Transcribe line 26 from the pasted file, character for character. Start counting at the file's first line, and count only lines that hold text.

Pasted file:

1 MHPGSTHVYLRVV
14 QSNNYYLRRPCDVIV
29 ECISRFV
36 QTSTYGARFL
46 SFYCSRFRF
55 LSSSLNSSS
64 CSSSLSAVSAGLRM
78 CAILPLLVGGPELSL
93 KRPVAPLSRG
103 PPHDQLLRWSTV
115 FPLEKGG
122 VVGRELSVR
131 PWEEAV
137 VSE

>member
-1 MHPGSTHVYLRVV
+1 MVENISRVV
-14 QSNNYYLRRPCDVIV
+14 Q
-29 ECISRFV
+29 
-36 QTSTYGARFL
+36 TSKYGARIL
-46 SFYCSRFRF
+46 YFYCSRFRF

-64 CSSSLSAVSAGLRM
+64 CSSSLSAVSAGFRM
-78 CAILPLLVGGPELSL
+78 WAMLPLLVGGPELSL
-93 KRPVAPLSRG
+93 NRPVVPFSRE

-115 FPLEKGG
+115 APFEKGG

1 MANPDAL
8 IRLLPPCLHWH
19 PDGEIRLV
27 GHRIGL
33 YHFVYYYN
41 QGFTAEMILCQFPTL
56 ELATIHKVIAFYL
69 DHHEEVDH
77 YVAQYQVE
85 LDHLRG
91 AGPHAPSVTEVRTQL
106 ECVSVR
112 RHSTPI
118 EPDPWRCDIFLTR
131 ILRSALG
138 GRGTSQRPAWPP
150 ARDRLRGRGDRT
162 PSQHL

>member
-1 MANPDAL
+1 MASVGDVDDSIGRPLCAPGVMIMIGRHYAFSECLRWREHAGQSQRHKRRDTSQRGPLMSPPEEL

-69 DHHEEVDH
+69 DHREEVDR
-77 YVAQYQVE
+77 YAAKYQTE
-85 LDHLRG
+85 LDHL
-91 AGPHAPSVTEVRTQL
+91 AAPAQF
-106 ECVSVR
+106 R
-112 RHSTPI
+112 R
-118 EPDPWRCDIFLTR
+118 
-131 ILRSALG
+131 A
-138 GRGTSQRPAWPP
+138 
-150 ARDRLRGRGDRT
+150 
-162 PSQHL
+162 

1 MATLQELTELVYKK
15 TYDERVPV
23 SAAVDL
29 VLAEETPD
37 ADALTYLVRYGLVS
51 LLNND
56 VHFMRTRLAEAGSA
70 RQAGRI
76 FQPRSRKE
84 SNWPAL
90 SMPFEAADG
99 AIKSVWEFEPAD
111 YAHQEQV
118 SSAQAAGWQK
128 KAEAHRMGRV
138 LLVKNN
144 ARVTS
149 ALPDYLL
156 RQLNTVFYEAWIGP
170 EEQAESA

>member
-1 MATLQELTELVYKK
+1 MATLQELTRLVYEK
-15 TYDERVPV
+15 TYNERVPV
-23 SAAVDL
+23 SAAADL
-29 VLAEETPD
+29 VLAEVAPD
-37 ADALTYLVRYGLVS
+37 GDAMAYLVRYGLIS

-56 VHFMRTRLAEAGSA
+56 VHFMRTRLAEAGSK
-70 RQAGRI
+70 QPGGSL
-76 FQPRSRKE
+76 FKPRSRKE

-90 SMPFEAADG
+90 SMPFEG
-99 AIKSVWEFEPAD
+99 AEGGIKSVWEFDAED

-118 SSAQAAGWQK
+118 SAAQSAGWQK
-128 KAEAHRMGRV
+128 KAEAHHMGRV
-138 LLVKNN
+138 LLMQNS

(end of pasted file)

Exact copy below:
-64 CSSSLSAVSAGLRM